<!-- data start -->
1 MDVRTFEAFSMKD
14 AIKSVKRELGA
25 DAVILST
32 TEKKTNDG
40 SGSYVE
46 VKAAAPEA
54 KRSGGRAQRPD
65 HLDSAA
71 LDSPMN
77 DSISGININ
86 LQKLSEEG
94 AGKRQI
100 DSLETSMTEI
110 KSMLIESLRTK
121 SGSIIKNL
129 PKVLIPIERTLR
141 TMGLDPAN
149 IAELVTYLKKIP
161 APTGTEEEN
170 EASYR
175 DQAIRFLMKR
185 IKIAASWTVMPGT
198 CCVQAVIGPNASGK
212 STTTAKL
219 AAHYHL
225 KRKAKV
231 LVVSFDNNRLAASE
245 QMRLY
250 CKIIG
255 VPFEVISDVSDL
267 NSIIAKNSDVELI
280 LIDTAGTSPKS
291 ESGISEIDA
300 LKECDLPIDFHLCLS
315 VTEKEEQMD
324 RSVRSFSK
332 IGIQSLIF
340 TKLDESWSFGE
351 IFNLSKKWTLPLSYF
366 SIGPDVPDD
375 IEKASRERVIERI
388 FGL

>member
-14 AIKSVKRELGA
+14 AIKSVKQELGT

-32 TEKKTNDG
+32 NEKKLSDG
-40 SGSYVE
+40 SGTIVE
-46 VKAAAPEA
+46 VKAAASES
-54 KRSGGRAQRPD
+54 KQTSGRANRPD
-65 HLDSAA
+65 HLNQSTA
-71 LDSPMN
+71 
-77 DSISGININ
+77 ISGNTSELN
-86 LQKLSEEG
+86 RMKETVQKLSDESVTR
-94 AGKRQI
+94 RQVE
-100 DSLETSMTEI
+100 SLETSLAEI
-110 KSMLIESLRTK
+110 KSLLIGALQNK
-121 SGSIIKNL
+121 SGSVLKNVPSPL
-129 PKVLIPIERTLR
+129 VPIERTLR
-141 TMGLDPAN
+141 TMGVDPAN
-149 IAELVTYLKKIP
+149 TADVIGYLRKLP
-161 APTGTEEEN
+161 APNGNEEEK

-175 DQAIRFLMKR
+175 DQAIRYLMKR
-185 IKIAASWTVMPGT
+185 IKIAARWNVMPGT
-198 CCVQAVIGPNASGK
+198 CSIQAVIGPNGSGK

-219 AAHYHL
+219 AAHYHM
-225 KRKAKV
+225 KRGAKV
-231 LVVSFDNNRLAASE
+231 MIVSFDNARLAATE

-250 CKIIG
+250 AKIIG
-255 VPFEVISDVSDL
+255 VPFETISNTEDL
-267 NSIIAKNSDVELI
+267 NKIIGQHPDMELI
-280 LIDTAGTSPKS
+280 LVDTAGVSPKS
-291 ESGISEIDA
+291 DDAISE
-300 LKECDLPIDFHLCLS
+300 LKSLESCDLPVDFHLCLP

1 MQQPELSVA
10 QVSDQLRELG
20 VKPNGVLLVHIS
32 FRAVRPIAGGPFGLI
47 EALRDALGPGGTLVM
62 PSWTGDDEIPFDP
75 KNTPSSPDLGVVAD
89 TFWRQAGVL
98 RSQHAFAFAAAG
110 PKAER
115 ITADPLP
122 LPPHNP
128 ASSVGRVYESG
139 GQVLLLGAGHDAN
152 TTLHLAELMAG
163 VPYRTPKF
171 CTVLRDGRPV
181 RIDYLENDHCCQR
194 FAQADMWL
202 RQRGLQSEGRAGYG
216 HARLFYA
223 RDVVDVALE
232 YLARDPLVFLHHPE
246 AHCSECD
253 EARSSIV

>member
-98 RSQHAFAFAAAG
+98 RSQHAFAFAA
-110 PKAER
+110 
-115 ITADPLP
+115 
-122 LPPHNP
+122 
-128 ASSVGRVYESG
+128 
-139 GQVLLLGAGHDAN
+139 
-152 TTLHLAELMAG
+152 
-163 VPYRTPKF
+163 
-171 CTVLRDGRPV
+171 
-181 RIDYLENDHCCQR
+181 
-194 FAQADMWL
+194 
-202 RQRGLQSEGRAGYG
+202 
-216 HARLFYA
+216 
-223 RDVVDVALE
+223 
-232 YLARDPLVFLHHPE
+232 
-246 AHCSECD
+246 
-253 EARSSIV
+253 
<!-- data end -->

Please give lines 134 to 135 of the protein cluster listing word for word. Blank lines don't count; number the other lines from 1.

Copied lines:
-122 LPPHNP
+122 